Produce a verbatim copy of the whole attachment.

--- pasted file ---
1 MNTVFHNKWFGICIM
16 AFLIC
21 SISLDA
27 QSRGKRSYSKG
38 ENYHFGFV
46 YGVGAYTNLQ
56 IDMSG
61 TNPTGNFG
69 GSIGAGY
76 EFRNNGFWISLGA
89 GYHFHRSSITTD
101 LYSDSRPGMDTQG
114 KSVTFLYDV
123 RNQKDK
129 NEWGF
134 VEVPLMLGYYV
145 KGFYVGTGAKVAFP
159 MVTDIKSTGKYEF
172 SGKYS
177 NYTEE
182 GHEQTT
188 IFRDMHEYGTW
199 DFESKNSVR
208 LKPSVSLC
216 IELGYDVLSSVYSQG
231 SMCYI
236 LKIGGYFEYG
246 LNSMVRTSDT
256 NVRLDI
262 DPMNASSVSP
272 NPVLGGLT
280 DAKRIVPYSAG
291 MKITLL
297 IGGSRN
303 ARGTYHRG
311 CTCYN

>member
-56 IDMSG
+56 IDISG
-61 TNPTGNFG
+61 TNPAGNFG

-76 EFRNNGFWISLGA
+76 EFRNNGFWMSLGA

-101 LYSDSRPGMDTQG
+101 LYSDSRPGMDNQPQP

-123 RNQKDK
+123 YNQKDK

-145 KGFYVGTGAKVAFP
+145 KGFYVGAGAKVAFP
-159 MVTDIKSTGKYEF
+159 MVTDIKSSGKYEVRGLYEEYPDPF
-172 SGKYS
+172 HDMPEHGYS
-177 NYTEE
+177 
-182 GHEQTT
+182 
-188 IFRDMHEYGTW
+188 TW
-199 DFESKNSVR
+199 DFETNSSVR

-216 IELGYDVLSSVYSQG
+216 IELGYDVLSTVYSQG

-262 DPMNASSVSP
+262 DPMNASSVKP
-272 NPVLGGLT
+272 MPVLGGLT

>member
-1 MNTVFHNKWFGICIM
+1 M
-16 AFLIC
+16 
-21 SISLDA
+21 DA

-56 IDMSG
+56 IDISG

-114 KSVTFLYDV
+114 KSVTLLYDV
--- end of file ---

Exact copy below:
1 MNTVFHNKWFGICIM
16 AFLIC
21 SISLDA
27 QSRGKRSYSKG
38 ENYHFGFV
46 YGVGAYTNLQ
56 IDMSG
61 TNPTGNFG
69 GSIGAGY
76 EFRNNGFWISLGA
89 GYHFHRSSITTD
101 LYSDSRPGMDTQG
114 KSVTFLYDV
123 RNQKDK
129 NEWGF
134 VEVPLMLGYYV
145 KGFYVGTGAKVAFP
159 MVTDIKSTGKYEF
172 SGKYS
177 NYTEE
182 GHEQTT
188 IFRDMHEYGTW
199 DFESKNSVR
208 LKPSVSLC
216 IELGYDVLSSVYSQG
231 SMCYI
236 LKIGGYFEYG
246 LNSMVRTSDT
256 NVRLDI
262 DPMNASSVSP
272 NPVLGGLT
280 DAKRIVPYSAG
291 MKITLL
297 IGGSRN
303 ARGTYHRG
311 CTCYN

>member
-56 IDMSG
+56 IDISG
-61 TNPTGNFG
+61 TNPAGNFG

-76 EFRNNGFWISLGA
+76 EFRNNGFWMSLGA

-101 LYSDSRPGMDTQG
+101 LYSDSRPGMDNQPQP

-123 RNQKDK
+123 YNQKDK

-145 KGFYVGTGAKVAFP
+145 KGFYVGAGAKVAFP
-159 MVTDIKSTGKYEF
+159 MVTDIKSSGKYEVRGLYEEYPDPF
-172 SGKYS
+172 HDMPEHGYS
-177 NYTEE
+177 
-182 GHEQTT
+182 
-188 IFRDMHEYGTW
+188 TW
-199 DFESKNSVR
+199 DFETNSSVR

-216 IELGYDVLSSVYSQG
+216 IELGYDVLSTVYSQG

-262 DPMNASSVSP
+262 DPMNASSVKP
-272 NPVLGGLT
+272 MPVLGGLT

>member
-1 MNTVFHNKWFGICIM
+1 M
-16 AFLIC
+16 
-21 SISLDA
+21 DA

-56 IDMSG
+56 IDISG

-114 KSVTFLYDV
+114 KSVTLLYDV